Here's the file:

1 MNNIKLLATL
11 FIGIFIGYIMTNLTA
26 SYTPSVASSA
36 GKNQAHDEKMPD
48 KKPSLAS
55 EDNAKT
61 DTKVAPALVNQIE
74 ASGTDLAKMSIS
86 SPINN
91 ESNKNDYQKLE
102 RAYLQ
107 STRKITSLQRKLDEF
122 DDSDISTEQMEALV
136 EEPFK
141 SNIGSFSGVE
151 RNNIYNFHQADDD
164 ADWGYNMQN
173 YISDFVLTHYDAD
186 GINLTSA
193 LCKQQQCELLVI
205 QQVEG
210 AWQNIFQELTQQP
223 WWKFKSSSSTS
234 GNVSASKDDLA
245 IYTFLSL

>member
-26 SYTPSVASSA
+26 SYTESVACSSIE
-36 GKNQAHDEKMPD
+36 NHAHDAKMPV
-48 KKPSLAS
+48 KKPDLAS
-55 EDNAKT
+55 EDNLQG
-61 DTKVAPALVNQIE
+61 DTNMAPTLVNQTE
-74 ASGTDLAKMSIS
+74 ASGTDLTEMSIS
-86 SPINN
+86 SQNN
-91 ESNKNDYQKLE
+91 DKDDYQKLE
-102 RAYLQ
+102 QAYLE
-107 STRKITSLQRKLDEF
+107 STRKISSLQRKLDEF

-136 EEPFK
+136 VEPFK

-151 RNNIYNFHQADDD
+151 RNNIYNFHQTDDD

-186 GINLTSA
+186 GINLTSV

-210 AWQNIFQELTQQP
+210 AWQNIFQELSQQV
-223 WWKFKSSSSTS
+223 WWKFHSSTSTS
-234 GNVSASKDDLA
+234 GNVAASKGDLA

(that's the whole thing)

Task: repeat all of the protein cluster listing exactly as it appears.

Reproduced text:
1 MNNIKLLATL
11 FIGIFIGYIMTNLTA
26 SYTPSVASSA
36 GKNQAHDEKMPD
48 KKPSLAS
55 EDNAKT
61 DTKVAPALVNQIE
74 ASGTDLAKMSIS
86 SPINN
91 ESNKNDYQKLE
102 RAYLQ
107 STRKITSLQRKLDEF
122 DDSDISTEQMEALV
136 EEPFK
141 SNIGSFSGVE
151 RNNIYNFHQADDD
164 ADWGYNMQN
173 YISDFVLTHYDAD
186 GINLTSA
193 LCKQQQCELLVI
205 QQVEG
210 AWQNIFQELTQQP
223 WWKFKSSSSTS
234 GNVSASKDDLA
245 IYTFLSL

>member
-26 SYTPSVASSA
+26 SYTESVACSSIE
-36 GKNQAHDEKMPD
+36 NHAHDAKMPV
-48 KKPSLAS
+48 KKPDLAS
-55 EDNAKT
+55 EDNLQG
-61 DTKVAPALVNQIE
+61 DTNMAPTLVNQTE
-74 ASGTDLAKMSIS
+74 ASGTDLTEMSIS
-86 SPINN
+86 SQNN
-91 ESNKNDYQKLE
+91 DKDDYQKLE
-102 RAYLQ
+102 QAYLE
-107 STRKITSLQRKLDEF
+107 STRKISSLQRKLDEF

-136 EEPFK
+136 VEPFK

-151 RNNIYNFHQADDD
+151 RNNIYNFHQTDDD

-186 GINLTSA
+186 GINLTSV

-210 AWQNIFQELTQQP
+210 AWQNIFQELSQQV
-223 WWKFKSSSSTS
+223 WWKFHSSTSTS
-234 GNVSASKDDLA
+234 GNVAASKGDLA